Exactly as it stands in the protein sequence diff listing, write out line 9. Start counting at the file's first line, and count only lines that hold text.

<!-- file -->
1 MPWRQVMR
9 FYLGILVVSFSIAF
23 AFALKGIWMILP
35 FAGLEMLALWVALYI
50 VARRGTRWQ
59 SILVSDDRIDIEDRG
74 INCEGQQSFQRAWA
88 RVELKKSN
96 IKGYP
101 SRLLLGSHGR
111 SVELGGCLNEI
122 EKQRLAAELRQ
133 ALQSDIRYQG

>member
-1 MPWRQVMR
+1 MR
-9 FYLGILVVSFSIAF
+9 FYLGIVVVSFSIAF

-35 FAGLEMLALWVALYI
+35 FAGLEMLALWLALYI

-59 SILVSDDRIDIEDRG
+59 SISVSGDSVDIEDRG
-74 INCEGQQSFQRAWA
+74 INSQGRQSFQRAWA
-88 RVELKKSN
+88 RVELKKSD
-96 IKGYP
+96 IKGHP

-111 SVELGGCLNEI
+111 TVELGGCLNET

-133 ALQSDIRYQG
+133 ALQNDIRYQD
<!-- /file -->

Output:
96 IKGYP